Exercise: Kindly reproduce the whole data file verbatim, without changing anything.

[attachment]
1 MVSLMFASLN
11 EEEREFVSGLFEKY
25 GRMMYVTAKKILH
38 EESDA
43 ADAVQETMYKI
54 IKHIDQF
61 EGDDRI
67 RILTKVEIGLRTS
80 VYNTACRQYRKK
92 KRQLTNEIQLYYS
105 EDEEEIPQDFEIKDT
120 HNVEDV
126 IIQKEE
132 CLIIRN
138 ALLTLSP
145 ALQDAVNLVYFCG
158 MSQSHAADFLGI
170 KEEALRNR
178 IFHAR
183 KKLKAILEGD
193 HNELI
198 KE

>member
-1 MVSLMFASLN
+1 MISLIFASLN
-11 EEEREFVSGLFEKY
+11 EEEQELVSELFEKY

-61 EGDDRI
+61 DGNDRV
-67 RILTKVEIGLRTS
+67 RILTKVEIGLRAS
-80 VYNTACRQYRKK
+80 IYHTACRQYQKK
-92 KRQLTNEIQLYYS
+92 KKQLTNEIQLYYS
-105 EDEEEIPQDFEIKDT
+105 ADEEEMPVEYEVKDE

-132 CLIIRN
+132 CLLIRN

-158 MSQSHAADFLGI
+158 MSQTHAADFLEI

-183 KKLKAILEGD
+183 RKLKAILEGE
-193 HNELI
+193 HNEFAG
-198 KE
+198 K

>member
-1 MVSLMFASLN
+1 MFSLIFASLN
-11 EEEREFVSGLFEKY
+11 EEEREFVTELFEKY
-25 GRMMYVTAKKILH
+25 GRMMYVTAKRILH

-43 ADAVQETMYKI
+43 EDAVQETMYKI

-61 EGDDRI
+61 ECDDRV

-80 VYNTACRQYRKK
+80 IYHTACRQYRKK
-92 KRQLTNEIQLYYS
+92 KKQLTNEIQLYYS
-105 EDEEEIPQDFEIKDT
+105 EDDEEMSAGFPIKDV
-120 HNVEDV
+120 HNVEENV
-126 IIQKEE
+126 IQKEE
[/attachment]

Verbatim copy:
1 MVSLMFASLN
11 EEEREFVSGLFEKY
25 GRMMYVTAKKILH
38 EESDA
43 ADAVQETMYKI
54 IKHIDQF
61 EGDDRI
67 RILTKVEIGLRTS
80 VYNTACRQYRKK
92 KRQLTNEIQLYYS
105 EDEEEIPQDFEIKDT
120 HNVEDV
126 IIQKEE
132 CLIIRN
138 ALLTLSP
145 ALQDAVNLVYFCG
158 MSQSHAADFLGI
170 KEEALRNR
178 IFHAR
183 KKLKAILEGD
193 HNELI
198 KE

>member
-1 MVSLMFASLN
+1 MISLIFASLN
-11 EEEREFVSGLFEKY
+11 EEEQELVSELFEKY

-61 EGDDRI
+61 DGNDRV
-67 RILTKVEIGLRTS
+67 RILTKVEIGLRAS
-80 VYNTACRQYRKK
+80 IYHTACRQYQKK
-92 KRQLTNEIQLYYS
+92 KKQLTNEIQLYYS
-105 EDEEEIPQDFEIKDT
+105 ADEEEMPVEYEVKDE

-132 CLIIRN
+132 CLLIRN

-158 MSQSHAADFLGI
+158 MSQTHAADFLEI

-183 KKLKAILEGD
+183 RKLKAILEGE
-193 HNELI
+193 HNEFAG
-198 KE
+198 K

>member
-1 MVSLMFASLN
+1 MFSLIFASLN
-11 EEEREFVSGLFEKY
+11 EEEREFVTELFEKY
-25 GRMMYVTAKKILH
+25 GRMMYVTAKRILH

-43 ADAVQETMYKI
+43 EDAVQETMYKI

-61 EGDDRI
+61 ECDDRV

-80 VYNTACRQYRKK
+80 IYHTACRQYRKK
-92 KRQLTNEIQLYYS
+92 KKQLTNEIQLYYS
-105 EDEEEIPQDFEIKDT
+105 EDDEEMSAGFPIKDV
-120 HNVEDV
+120 HNVEENV
-126 IIQKEE
+126 IQKEE